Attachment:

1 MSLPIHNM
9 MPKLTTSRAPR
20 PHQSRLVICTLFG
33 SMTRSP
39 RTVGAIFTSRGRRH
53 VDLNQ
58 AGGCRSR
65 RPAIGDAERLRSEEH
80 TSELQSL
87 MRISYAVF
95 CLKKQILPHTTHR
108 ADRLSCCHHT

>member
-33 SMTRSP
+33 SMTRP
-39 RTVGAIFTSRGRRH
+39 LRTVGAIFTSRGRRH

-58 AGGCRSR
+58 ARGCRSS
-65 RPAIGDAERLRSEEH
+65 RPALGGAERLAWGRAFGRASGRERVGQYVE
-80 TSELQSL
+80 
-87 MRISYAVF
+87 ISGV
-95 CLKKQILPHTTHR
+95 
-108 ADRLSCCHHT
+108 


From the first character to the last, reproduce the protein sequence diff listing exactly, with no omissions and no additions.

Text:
1 MSLPIHNM
9 MPKLTTSRAPR
20 PHQSRLVICTLFG
33 SMTRSP
39 RTVGAIFTSRGRRH
53 VDLNQ
58 AGGCRSR
65 RPAIGDAERLRSEEH
80 TSELQSL
87 MRISYAVF
95 CLKKQILPHTTHR
108 ADRLSCCHHT

>member
-33 SMTRSP
+33 SMTRP
-39 RTVGAIFTSRGRRH
+39 LRTVGAIFTSRGRRH

-58 AGGCRSR
+58 ARGCRSS
-65 RPAIGDAERLRSEEH
+65 RPALGGAERLAWGRAFGRASGRERVGQYVE
-80 TSELQSL
+80 
-87 MRISYAVF
+87 ISGV
-95 CLKKQILPHTTHR
+95 
-108 ADRLSCCHHT
+108 